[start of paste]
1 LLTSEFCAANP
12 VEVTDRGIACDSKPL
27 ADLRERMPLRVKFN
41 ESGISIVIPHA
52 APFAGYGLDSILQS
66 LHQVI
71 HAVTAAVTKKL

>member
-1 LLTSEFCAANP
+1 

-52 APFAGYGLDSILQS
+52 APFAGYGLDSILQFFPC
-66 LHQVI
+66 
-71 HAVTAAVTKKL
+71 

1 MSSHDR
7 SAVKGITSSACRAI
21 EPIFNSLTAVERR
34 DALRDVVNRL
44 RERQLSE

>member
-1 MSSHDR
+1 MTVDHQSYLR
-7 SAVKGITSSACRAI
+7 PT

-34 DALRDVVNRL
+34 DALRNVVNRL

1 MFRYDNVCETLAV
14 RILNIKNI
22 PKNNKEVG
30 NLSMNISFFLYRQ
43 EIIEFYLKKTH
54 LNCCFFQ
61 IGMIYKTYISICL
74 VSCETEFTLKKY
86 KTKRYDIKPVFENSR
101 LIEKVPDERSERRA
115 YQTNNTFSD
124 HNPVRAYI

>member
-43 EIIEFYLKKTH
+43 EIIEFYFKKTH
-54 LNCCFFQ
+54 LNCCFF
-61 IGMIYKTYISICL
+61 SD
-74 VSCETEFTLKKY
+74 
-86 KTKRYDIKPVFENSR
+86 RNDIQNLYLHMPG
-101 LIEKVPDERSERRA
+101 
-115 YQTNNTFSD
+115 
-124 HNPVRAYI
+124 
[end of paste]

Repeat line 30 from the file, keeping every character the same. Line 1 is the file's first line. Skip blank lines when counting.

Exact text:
14 RILNIKNI